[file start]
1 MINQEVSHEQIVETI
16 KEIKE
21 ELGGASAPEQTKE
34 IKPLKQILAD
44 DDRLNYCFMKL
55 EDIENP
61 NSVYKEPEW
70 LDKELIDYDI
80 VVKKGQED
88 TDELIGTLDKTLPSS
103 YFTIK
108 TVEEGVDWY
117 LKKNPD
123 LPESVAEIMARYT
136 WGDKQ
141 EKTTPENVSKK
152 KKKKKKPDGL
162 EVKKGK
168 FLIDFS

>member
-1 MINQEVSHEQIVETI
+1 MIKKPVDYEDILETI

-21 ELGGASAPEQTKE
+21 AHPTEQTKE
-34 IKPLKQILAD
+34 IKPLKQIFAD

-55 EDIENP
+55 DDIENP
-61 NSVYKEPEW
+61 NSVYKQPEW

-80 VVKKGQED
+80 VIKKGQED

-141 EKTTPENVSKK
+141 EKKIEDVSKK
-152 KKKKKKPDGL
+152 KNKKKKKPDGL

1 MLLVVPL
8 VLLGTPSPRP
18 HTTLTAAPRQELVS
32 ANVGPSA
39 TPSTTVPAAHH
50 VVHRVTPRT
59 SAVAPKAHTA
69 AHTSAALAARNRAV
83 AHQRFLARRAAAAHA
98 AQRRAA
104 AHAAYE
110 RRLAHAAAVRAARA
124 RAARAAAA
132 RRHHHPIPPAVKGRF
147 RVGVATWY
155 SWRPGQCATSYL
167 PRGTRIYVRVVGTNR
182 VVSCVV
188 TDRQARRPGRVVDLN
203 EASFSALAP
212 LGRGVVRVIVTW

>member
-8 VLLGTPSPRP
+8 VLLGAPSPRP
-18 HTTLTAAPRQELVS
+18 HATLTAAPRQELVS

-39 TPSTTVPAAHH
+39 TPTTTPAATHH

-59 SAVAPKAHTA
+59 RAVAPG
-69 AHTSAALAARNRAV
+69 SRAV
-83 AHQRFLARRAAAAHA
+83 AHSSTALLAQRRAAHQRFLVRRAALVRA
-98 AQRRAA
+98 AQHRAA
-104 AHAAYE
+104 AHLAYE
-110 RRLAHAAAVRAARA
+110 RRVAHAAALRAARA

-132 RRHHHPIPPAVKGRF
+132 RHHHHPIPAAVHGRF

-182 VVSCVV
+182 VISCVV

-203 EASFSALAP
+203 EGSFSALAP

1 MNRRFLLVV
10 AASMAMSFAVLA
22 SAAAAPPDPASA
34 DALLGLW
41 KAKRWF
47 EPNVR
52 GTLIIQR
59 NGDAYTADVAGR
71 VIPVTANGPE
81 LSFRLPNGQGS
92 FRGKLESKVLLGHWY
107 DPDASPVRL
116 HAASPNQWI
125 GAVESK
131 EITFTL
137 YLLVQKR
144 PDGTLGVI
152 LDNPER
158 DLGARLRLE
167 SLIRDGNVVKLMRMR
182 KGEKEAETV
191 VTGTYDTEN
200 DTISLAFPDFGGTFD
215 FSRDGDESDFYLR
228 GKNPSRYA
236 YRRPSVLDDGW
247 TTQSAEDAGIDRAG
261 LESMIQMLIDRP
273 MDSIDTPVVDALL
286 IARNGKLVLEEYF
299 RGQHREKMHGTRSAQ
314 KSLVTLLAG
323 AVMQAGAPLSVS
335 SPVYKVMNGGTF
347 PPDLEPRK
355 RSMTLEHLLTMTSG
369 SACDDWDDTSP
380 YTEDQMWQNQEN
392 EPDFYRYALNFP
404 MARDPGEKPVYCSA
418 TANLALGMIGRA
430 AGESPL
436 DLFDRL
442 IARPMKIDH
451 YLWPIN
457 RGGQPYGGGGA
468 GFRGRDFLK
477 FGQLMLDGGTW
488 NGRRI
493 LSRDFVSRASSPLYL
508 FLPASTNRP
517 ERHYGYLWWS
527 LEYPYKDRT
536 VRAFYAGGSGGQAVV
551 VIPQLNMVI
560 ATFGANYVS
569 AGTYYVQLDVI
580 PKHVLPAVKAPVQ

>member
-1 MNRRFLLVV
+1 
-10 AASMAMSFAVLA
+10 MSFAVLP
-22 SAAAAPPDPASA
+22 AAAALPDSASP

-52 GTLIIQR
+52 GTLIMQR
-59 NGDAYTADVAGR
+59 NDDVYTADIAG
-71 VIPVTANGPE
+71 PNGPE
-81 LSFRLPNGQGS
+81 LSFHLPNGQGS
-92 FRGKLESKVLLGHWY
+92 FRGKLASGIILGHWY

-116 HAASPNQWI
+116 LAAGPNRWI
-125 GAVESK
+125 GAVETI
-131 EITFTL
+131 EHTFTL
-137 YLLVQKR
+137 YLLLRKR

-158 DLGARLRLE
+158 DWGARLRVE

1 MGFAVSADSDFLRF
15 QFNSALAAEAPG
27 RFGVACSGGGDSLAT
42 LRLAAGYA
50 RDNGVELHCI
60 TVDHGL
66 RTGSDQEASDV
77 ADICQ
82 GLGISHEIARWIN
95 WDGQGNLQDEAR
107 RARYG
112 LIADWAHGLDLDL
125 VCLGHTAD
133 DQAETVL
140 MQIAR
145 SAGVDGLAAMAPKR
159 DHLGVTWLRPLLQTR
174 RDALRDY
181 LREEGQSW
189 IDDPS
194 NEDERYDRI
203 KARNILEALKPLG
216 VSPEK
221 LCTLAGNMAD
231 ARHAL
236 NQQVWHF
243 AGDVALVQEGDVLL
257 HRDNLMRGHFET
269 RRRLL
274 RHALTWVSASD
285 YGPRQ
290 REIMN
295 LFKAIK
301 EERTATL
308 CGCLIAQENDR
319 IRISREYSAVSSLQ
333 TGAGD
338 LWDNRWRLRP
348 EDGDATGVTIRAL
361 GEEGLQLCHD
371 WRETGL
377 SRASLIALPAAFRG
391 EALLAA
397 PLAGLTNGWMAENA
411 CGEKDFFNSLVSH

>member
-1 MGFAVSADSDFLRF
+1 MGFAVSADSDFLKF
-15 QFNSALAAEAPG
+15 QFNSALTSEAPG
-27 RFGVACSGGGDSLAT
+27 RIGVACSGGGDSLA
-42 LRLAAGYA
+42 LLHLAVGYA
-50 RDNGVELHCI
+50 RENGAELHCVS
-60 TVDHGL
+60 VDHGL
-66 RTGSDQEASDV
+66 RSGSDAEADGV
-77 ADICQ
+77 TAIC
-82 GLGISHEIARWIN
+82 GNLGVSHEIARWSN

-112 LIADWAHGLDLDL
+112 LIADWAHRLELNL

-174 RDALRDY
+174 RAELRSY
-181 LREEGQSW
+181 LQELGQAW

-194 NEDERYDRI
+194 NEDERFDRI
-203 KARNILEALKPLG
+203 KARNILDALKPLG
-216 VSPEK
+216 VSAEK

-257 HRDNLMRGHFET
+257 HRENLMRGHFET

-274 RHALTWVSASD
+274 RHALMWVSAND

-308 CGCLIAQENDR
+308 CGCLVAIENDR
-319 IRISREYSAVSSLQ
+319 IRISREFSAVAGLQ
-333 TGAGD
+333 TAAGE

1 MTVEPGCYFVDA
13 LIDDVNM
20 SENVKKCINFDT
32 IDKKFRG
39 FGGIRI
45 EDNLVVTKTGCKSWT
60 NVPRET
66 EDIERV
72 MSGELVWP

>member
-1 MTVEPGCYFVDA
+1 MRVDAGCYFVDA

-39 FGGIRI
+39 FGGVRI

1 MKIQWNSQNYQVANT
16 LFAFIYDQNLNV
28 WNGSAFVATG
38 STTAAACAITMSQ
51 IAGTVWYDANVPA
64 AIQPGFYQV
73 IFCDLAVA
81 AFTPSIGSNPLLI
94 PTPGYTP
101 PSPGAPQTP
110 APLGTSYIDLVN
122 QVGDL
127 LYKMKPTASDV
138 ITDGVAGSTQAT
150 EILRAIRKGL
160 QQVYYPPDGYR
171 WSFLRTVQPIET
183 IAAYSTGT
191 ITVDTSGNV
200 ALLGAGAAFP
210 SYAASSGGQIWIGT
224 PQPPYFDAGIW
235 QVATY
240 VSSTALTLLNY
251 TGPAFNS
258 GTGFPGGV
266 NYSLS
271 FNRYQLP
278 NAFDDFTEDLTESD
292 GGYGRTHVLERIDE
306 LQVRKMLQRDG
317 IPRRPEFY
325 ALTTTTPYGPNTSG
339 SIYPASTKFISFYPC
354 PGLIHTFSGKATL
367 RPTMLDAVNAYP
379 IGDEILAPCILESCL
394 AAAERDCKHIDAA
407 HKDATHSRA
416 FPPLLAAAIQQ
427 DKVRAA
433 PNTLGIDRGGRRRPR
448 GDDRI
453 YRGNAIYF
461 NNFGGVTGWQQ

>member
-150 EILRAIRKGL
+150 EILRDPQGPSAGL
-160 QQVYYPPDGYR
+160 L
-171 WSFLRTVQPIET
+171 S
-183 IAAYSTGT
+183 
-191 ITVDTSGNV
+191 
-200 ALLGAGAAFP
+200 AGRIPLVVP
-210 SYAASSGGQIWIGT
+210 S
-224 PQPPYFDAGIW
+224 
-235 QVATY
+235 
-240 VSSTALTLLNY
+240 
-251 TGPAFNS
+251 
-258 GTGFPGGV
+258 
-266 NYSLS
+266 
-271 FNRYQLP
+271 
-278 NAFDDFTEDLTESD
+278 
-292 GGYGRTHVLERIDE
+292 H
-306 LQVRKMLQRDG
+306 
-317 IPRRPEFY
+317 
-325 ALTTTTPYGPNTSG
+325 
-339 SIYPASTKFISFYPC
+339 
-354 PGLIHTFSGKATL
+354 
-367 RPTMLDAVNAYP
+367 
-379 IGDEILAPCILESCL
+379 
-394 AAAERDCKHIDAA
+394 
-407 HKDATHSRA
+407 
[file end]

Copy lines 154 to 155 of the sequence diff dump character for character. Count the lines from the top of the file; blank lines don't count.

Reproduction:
-81 LSFRLPNGQGS
+81 LSFHLPNGQGS